Opinion: Rethinking Scientific Evaluation

Asymmetry in the Research Excellence Framework in the U.K. is a threat to basic medical sciences within British medical schools.

By | July 16, 2013

The quad of King's College Medical School Guys Campus RICHARD NAFTALINThe upcoming Research Excellence Framework (REF) facing British universities in 2014 is a major threat to physiology and other basic medical sciences. The primary focus of REF will be to assess research excellence of tenured university professors, as demonstrated by the quality of their research publications. This new system for assessing the quality of research in UK higher education will be undertaken by the country’s four major funding bodies and will be used from 2015–2016 to selectively allocate research funding.

Basic medical sciences and clinical science departments within the medical schools are in direct competition for financial and human resources and will be judged by the same panel of experts and the same criteria. To be included as an active research scientist in an elite university’s submission to REF requires three recently published papers in journals with high impact factors. The number of citations that each submitted paper attracts will also count but in elite institutions only papers published in journals with an impact factor of 5 or greater will be submitted for assessment by REF. Papers graded by REF as “outstanding” will earn their institution £100,000 (~$154,000); those rated merely “excellent” will be awarded £25,000 (~$38,500); anything less will be given no funding.

Three major British basic medical sciences academic journals, the Journal of Physiology, Biochemical Journal, and the British Journal of Pharmacology have impact factors for 2012 of 4.88, 4.1 and 4.4 respectively. Their US equivalents, American Journals of Physiology, Journal of Biological Chemistry, and Biochemistry have impact factors 3.3, 4.77, and 3.4, respectively. All of these are just below the cut to be included in REF assessments. In comparison, the top three gastroenterology journals have the following impacts: Gastroenterology, 11.6; Hepatology, 11.6; and Gut, 10.1. Similar high impacts are found in the major cardiovascular, renal, and respiratory clinical medical journals.

Why is the average impact of a paper published in a clinical journal rated three times higher than similar papers published in basic academic science journals? Is it because they are three times better scientifically and thus merit their impact? Or is it because clinical science journals have a much larger readership? Many more clinicians work in cardiovascular medicine than lab researchers in basic cardiovascular science; similarly 10–20 times more clinical scientists work in gastroenterological or renal medicine than basic scientists in epithelial biology. So readership and numbers of active scientists in a specialty are a major factor in determining specialist journals’ impact factors—calculated as the number of citations of all the citable items published by journal in the preceding 2 years relative to the number of citable items published—and have little bearing on the scientific excellence of their content.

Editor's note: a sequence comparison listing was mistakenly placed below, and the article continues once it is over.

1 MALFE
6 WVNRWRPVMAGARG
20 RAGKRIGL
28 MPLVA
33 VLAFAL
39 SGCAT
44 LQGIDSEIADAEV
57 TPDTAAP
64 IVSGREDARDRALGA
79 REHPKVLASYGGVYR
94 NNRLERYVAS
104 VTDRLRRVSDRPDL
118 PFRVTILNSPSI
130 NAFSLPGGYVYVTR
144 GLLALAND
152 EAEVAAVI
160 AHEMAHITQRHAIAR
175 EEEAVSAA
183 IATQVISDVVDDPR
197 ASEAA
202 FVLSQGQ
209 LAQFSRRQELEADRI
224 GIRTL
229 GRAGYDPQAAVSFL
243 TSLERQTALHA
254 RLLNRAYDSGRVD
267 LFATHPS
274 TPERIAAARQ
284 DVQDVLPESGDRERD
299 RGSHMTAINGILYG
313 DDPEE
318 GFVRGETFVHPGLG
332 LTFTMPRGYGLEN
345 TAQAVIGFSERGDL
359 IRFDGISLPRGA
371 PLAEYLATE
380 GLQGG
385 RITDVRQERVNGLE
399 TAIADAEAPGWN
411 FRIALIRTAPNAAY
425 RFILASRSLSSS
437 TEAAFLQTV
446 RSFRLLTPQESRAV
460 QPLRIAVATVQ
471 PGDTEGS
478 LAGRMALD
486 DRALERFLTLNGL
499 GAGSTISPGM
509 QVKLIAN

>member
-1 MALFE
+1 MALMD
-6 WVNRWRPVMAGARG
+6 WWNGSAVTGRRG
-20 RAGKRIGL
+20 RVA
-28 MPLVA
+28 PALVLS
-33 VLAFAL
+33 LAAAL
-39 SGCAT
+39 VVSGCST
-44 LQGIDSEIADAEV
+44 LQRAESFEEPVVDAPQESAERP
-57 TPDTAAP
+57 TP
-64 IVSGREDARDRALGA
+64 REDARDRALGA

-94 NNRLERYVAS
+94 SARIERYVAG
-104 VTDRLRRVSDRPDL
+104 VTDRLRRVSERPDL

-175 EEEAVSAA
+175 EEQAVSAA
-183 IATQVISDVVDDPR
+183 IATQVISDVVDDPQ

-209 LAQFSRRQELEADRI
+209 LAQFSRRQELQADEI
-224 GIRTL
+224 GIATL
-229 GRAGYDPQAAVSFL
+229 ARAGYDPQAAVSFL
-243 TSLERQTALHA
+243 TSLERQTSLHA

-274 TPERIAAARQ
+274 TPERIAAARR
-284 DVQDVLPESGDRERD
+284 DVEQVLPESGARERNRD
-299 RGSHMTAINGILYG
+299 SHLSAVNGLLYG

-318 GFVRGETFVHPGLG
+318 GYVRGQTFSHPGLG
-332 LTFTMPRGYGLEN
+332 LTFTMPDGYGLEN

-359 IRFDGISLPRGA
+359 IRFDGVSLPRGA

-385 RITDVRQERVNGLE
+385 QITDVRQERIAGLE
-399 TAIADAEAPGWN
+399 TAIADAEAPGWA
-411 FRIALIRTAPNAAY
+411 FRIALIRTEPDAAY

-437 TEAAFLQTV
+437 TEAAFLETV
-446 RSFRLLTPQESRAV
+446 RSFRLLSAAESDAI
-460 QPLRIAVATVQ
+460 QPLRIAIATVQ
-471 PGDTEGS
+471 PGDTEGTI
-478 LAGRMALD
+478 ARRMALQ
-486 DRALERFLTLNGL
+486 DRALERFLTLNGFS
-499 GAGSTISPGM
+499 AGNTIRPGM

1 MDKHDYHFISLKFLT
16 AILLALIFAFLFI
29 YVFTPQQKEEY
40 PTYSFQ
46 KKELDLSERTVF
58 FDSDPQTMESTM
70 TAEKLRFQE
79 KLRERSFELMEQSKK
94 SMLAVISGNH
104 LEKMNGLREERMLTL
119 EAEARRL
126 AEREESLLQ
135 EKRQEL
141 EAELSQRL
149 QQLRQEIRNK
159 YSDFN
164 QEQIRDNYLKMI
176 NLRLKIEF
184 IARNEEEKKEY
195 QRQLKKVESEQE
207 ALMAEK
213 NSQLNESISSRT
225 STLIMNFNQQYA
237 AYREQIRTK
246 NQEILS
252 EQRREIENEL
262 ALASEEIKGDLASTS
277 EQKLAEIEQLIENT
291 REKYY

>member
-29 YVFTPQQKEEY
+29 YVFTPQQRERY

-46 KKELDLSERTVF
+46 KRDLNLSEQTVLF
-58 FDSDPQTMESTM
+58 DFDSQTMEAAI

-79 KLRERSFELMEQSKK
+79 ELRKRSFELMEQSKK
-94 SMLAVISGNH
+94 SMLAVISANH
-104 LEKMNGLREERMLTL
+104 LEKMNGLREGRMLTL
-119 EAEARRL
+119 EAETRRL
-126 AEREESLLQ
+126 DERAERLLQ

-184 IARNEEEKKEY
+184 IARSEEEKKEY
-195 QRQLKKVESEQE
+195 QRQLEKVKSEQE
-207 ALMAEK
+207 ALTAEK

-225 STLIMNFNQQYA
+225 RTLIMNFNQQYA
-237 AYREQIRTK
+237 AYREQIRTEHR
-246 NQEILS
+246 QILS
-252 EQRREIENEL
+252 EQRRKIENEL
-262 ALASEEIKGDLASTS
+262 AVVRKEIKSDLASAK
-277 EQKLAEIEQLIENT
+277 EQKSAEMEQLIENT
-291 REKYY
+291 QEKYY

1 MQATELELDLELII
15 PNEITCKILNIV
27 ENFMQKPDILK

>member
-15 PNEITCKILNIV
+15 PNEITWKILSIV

Scientific publishers understandably need journals with a wide readership and impact factor to maximize income from sales and advertising. Regrettably, however, this business plan has been also largely adopted by the REF in determining the value of scientific output of individual scientists. This is not how we should be assessing the value of research—publications in lower impact journals do not necessarily reflect lower impact research. The ways in which citations are assessed by REF and by the triage committees within UK universities must be revised by normalizing for the relative size of the field. For example, if the average citation of papers in the field of physiology is 3.0 and in medicine is 6.0, then physiology papers should have a multiplier of 2 to maintain parity.

Historically, and in contrast with this commercial approach adopted by REF, a primary function of academic scientific societies, such as the Physiological Society or the American Society of Biochemistry and Molecular Biology, is the furtherance of scientific research. They do this through meetings and by encouraging their members to publish in their society-run journals. Profit is not their raison d’être—it is promotion of their scientific activity.

Allowing REF in UK universities, particularly those with medical schools, to use a crude impact factor rating for the comparison of the relative merits of clinical and basic medical research within the same school will result in a shift of funds from basic medical sciences to clinical sciences. This will also encourage scientists to angle their work towards a clinical audience purely for the sake of increasing their REF evaluations and bringing in money to the university. A good grounding in biological science is essential for both biological and clinical research. However, as the opportunities for basic research dry up, so will this source of well-trained scientists for both basic and clinical science.

Richard Naftalin is Emeritus Professor of Physiology at King's College London. He was trained in medicine at Glasgow University and in biochemistry London University.

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